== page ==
Figure 3:Shows The Dimensions And Weights Of The Product Listed.

Though the dimensions are different, the weights are all the same. Furthermore, ASUS uses a pallet system, thus variety of sizes won’t play a huge role in the storage and handling of each product. Therefore, further research was needed to determine how they should be ordered. I found that the HPES (88369) had different storage requirements than all other products, ultimately changing where it should be placed in the warehouse. HPES customers require GMA pallets – the pallets are different sizes so they do not fully utilize the bays. Therefore, if ASUS used just the SKU velocity some of the efficiency would be lost because it doesn’t account for the storage and handling aspect of inventory management. Without knowing more detail of the Sutner Sheet plant one cannot specify an exact location for the HPES product but, it should be noted that placing the product in the same location as the other 8 ½ x 11 products would lessen the efficiency of the plant. Once you’ve successfully determined which inventory goes into which storage technology, consider the minor enhancements you can make within each category. This includes but is not limited to adding pick to light technology, upgrading the inventory management software, adding bar code scanning, integrating a hoist for heavy lifting.

A technology that can be applied to improve the processes at ASUS is the pallet flow rack. A pallet flow rack is deep lane rack in which the shelving is slanted and lines with rollers, so that when a pallet is removed, gravity pulls the remainder to the front. This allows pallets to be put away from one side and retrieved from the other, preventing the storage and retrieval operations from interfering with one another (Vickers et al., 2019).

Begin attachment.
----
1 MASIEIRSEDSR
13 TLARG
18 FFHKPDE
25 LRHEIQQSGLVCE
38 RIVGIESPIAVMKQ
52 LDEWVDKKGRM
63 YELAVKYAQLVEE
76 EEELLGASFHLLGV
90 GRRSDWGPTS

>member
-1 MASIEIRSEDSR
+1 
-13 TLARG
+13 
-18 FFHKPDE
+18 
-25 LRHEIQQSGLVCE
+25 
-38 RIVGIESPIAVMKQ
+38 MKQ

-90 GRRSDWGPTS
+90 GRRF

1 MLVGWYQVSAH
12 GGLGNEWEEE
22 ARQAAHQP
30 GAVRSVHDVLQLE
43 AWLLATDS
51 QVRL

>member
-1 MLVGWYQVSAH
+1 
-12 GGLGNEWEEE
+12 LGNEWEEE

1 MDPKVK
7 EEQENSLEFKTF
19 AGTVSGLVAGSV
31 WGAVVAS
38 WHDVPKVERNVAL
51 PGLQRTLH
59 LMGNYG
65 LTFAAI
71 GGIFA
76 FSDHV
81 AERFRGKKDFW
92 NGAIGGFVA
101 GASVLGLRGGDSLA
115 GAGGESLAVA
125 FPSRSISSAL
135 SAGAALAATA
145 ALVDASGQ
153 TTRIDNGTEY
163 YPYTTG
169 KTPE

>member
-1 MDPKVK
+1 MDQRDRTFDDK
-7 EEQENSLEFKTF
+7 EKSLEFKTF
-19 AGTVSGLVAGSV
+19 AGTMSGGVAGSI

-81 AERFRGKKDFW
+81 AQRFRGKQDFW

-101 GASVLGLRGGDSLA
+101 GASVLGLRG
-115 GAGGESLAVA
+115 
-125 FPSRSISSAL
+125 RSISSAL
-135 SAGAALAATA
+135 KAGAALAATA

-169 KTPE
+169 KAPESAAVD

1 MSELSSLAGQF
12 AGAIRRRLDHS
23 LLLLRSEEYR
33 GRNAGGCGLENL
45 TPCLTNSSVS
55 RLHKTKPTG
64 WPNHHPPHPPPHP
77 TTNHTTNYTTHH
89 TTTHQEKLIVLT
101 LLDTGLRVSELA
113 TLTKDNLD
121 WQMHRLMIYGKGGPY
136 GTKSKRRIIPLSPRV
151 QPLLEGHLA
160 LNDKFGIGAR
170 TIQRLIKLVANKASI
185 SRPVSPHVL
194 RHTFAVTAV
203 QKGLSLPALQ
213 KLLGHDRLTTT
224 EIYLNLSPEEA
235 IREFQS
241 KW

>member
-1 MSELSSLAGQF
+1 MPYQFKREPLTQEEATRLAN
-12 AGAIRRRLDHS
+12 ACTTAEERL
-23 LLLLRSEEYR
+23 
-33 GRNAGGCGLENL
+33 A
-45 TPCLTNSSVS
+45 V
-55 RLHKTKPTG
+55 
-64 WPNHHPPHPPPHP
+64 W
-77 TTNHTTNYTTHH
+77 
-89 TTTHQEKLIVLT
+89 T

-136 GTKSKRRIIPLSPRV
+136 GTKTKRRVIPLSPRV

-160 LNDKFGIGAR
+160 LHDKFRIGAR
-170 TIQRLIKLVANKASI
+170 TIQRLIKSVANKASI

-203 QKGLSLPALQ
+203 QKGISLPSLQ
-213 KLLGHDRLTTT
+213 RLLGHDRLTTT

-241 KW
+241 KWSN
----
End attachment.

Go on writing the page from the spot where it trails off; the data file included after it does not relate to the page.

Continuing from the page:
The limitations of SKU Profiling Velocity are: (1) The strategy doesn’t account for the sales value of the products; (2) Products must be closely watched due to changes in product frequency (seasonality); and (3)The warehouse must be moved in accordance to frequency changes to maintain efficiency. However, there are numerous benefits, including but not limited to the following: Improved warehouse efficiency; Increased floor spacing; Improved picking frequency; Adjustments to seasonality can be made; Indicates the sales frequency of each product; Improved order processing; Improved inventory management; Reduced holding and stock out costs.


SKU Profiling Velocity is an inventory management strategy that ASUS should consider. The implementation of SKU Profiling Velocity will undoubtedly improve the inventory and SKU management by creating a more efficient warehouse, picking and order process. Having the ability to quickly categorize and sort inventory according to frequency and behavioral characteristics streamlines and simplifies the warehousing activities for managers and employees. This method can reduce the costs with little investment because the improvement will come from better use of the assets already on hand.


The author acknowledges the dedicated work of all graduate candidates who contributed to the success of this research for ASUS.


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Received: 12-Jun-2023, Manuscript No. JMIDS-23-13691; Editor assigned: 14-Jun-2023, Pre QC No. JMIDS-23-13691(PQ); Reviewed: 28-Jun-2023, QC No. JMIDS-23-13691; Revised: 30-Jun-2023, Manuscript No. JMIDS-23-13691(R); Published: 07-Jul-2023